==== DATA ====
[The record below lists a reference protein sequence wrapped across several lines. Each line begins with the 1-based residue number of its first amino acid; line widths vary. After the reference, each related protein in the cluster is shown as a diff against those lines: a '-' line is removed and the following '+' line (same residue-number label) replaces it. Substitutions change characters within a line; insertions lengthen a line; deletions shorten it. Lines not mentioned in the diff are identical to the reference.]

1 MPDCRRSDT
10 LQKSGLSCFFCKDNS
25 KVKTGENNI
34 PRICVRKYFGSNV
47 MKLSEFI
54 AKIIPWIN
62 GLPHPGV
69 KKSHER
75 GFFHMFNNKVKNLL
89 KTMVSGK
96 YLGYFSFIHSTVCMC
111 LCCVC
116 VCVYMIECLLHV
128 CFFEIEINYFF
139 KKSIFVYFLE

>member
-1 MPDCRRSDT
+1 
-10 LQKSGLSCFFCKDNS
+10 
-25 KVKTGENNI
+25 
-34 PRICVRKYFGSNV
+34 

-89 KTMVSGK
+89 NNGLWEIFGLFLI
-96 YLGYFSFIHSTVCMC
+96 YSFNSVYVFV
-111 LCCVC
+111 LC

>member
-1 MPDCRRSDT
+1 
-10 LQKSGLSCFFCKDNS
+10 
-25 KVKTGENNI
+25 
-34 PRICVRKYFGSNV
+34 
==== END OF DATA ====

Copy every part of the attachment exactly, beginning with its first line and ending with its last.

[The record below lists a reference protein sequence wrapped across several lines. Each line begins with the 1-based residue number of its first amino acid; line widths vary. After the reference, each related protein in the cluster is shown as a diff against those lines: a '-' line is removed and the following '+' line (same residue-number label) replaces it. Substitutions change characters within a line; insertions lengthen a line; deletions shorten it. Lines not mentioned in the diff are identical to the reference.]

1 MPDCRRSDT
10 LQKSGLSCFFCKDNS
25 KVKTGENNI
34 PRICVRKYFGSNV
47 MKLSEFI
54 AKIIPWIN
62 GLPHPGV
69 KKSHER
75 GFFHMFNNKVKNLL
89 KTMVSGK
96 YLGYFSFIHSTVCMC
111 LCCVC
116 VCVYMIECLLHV
128 CFFEIEINYFF
139 KKSIFVYFLE

>member
-1 MPDCRRSDT
+1 
-10 LQKSGLSCFFCKDNS
+10 
-25 KVKTGENNI
+25 
-34 PRICVRKYFGSNV
+34 

-89 KTMVSGK
+89 NNGLWEIFGLFLI
-96 YLGYFSFIHSTVCMC
+96 YSFNSVYVFV
-111 LCCVC
+111 LC

>member
-1 MPDCRRSDT
+1 
-10 LQKSGLSCFFCKDNS
+10 
-25 KVKTGENNI
+25 
-34 PRICVRKYFGSNV
+34 